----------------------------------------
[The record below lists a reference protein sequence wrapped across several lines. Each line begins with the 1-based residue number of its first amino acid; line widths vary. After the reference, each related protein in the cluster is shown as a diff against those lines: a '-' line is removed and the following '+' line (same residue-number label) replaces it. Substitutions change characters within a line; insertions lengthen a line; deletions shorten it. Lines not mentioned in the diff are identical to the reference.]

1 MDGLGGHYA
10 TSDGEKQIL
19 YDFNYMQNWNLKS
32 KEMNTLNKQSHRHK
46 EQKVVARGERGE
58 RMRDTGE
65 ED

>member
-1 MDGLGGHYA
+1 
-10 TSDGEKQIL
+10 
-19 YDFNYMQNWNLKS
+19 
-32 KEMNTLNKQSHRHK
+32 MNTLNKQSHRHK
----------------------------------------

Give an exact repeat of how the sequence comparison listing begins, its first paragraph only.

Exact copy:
[The record below lists a reference protein sequence wrapped across several lines. Each line begins with the 1-based residue number of its first amino acid; line widths vary. After the reference, each related protein in the cluster is shown as a diff against those lines: a '-' line is removed and the following '+' line (same residue-number label) replaces it. Substitutions change characters within a line; insertions lengthen a line; deletions shorten it. Lines not mentioned in the diff are identical to the reference.]